- Run ORTHOS CPU Loader. This handy program will simulate full cpu load for both cores.
- Click on the Start button and let it run for 10mins. Watch the temps shoot up to about 70-90c.
- Once its done stressing the CPU for 10mins, stop the program and record the maximum temp.
I managed to get a scorching temperature of 79c.
Note: Vista x64 users will need to download the signed 64bit drivers located above to make RMclock work.
- Unzip/Install RMclock into your notebook
- Run RMclock
- Click on the “Advanced CPU Settings” tab. The latest version of RMclock should automatically detect your CPU. If it doesn’t then click on the “Mobile” radio button near the bottom and tick “Apply these settings at startup”. Now hit the Apply button
*AMD users need to tick P-State Transistors for a better undervolt
If it asks you to restart the program, do so. After it has restarted go to the “CPU info” tab. Double check its showing the correct processor you have. On this page you will also see alot of digits moving up and down about your CPU.
Double click on the Profile tab then click on “Performance on Demand” sub-profile.
- Tick “Use P-State Transitions” for both AC Power and Battery
- Tick all the index boxes possible, Make sure to scroll down and click the others
- Click Apply when all done.
Now we head back to the Main Profile page….
- Change the current profile in the drop down box to “Performance on Demand” for both AC Power and Battery
Make sure all the index boxes are ticked. If you have SuperLFM or IDA i suggest leaving this out for the meantime. See down below later on for what these features do.
- Untick “Auto Adjust intermediate-states VID” near the bottom and hit the Default button. Your factory voltages should now show up. Click Apply.
In the main profile page, you will see different multipliers and voltages.
What are multipliers? Multipliers are incorporated with Intel SpeedStep Technology (see down below for full definition). Instead of the CPU running at full power all the time, multipliers are used to dynamically lower the clock speeds to make the CPU run more efficiently.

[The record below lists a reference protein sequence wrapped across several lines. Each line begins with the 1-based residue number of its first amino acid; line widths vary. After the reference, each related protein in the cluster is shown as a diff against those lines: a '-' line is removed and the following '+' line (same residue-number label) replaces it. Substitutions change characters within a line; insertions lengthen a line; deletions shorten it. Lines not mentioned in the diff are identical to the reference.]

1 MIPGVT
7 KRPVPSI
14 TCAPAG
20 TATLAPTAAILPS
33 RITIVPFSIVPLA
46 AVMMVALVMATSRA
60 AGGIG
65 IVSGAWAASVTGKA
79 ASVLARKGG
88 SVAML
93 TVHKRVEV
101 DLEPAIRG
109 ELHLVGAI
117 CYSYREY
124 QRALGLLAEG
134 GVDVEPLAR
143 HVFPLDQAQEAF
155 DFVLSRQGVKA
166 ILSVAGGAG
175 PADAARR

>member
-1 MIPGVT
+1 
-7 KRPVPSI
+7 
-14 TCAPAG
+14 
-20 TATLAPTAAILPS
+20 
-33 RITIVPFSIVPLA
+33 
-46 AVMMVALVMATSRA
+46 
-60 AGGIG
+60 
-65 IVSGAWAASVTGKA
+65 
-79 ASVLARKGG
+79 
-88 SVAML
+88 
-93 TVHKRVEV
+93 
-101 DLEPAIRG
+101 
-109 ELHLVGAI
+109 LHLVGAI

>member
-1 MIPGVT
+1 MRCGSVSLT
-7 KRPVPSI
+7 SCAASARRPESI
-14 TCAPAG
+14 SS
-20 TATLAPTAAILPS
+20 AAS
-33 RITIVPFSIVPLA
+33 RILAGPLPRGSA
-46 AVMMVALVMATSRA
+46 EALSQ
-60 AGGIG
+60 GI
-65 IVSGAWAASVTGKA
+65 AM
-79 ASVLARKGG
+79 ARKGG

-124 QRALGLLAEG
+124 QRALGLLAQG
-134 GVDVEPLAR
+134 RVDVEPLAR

The more CPU power you need, the higher the multiplier your CPU will use. The higher the multiplier, the higher the corresponding clock speed will be. The higher the clockspeed, the more voltage it requires to run (vice versa)
- First, We are going to start lowering the highest multiplier’s voltage which is the 11x multiplier for me.
Most people should be able to lower it by at least .100v to begin with the initial testing then slowly decreasing it from there on
- Always click Apply so the new voltage can take effect then do the stability test below. Keep doing this everytime you lower the voltage
- Open ORTHOS and HWMonitor again. (we will now see how much cooler it is)
- Go to the “CPU info” tab of RMclock (you can also watch the temps and stats here).
- Set the test type to “Small FFTs – stress cpu” to concentrate the test to the cpu.
- Run ORTHOS stress test for 45mins or more
– If it doesn’t crash when the stability test is done then you can go lower. I suggest lowering by .025v at a time till it BSOD or gives a warning error.
*If you get a bluescreen – then you have reached your limit and the voltage is too low. Once it restarts from the BSOD, it should revert to the last stable voltages. Keep a record of the good/bad voltages on paper.
*If you get a warning or hardware error from ORTHOS – Your voltage is also too low. Raise your voltage and try again.
-Once you have found your unstable voltage, i suggest raising the voltage up by 2 steps. This will put a safe margin away from your unstable voltage to ensure stability
**Its normal to get a BSOD or error at some point so dont freak out. It wont do any hardware damage.